Dad was rarely home.  It seemed as if he were always coming from and going to work.  He was a man of few words, but at special rare times, when he felt like it, he would take his guitar down from the wall where it would hang and play us some down-home blues.

A little later in the book we learn this:

Dad had recently been struck by an out-of-control automobile while working a jackhammer with his back toward oncoming traffic….  Dad worked every day for the city and brought the money home.  He left for work around 6:00am as we were awakening to rise and get ready for school.

Although Martha doesn’t really mention Dad much after this, the overall impression is that Elijah Reeves worked his whole life in road gangs, getting up at the crack of dawn and seeing little of his family.  The accident Martha mentions meant her father had to wear a back brace until he died many years later.  Elijah’s death is given a paragraph but not much else.  I suppose that Martha didn’t know her father very well.  She was, after all, one child out of twelve, and he was always working, but even at this distance he was still her father and could still break down in her hotel room and cry over all his daughter’s pill bottles.

And then there were the phonecalls.  The first phone call came when a teenage Martha left for Boston because she had been promised a gig by a man she hardly knew and found herself in Boston without a gig, or money, and the man trying to feel her up.  She called home and asked for help.  Other phonecalls were worse.  Later in her career Martha took drugs, and sometimes overdosed.  There were calls from hospitals about Martha being admitted.  Receiving those calls must have been like the cold hand of dread closing on your heart: “What has Martha done now?  Is she ok?”


I want so much for my daughter that it’s impossible.  I know it’s impossible, and that she will find life hard at times and that she will make mistakes like we all do.  I often regret walking out the door in the morning after kissing her goodbye and going to work, and I sometimes wonder as I face the classroom during the day why I am with these people instead of with Eleanor playing games, or painting pictures or kissing her imaginary hurts better.  The answer of course is easy, money, and I had better be thankful that my job is not as long, and hard and dangerous as Elijah’s was.  But even in a life as hard as his there were also the good things about being a Dad.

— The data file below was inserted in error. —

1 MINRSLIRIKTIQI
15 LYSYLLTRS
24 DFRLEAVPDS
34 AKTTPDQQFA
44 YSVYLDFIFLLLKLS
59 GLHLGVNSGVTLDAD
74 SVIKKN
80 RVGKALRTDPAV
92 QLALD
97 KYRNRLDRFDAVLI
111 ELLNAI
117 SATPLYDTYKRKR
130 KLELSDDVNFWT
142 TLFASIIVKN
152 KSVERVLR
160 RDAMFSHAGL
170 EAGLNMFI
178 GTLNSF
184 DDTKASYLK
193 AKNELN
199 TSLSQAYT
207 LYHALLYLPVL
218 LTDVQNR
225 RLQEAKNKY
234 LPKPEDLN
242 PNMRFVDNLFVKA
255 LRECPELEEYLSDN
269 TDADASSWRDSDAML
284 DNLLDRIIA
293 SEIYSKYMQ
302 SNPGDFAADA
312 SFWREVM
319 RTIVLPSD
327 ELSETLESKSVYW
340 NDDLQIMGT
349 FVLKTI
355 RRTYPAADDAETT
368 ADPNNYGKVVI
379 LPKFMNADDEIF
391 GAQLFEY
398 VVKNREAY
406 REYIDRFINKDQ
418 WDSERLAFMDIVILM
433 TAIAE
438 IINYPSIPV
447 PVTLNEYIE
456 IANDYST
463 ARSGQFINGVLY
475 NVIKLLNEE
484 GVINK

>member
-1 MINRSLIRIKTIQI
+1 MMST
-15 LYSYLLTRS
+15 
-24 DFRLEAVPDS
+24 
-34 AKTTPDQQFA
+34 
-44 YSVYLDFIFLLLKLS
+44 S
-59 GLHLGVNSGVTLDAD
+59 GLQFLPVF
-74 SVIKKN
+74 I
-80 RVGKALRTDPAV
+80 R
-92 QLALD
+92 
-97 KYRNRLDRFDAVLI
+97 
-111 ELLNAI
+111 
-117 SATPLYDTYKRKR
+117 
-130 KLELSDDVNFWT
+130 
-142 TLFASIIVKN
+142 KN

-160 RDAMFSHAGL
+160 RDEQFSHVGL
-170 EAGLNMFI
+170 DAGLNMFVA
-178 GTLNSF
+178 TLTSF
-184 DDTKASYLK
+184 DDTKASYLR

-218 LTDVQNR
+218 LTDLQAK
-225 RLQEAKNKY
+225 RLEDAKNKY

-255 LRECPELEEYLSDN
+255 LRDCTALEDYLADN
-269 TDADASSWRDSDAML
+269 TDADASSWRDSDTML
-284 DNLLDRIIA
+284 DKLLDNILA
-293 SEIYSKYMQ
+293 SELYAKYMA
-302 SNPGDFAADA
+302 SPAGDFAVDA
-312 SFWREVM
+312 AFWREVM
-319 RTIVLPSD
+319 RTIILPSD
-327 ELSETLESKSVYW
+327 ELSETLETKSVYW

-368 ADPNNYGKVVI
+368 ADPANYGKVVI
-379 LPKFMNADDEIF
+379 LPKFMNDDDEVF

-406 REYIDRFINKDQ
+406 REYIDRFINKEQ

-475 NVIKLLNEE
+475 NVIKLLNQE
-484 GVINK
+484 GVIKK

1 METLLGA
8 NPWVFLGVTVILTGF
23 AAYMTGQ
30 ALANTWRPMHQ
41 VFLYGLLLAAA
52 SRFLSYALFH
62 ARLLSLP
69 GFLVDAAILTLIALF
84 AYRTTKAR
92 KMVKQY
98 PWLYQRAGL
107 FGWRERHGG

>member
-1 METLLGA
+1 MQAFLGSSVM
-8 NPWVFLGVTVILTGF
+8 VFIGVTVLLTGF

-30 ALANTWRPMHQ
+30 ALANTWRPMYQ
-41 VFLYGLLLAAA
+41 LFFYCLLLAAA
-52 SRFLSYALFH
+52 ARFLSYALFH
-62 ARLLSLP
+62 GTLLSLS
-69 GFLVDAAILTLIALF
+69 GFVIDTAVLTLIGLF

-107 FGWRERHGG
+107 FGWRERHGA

The night Elijah saw his daughter sing at the Copacabana his heart must have swelled.  She has a great ol’ powerhouse of a voice with a little gravel in it, and a dash of yearning.  When her voice climbs to its climax over the stomp and clap Motown sound and the Vandellas hit their supporting harmonies it’s magic….  Listen to her: “no other guy can whisper sweet things in myyyyyyyy ear,” all the heartache she pours into the stretched note.  It might be cheap music, but it’s good cheap music and I bet her Dad felt it, and forgave again the phone calls, and the pill bottles on the window sill, and thought: “there she is, my beautiful girl, the one I held in my arms the day of her birth.”

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I wrote a book called Kaitiaki o te Pō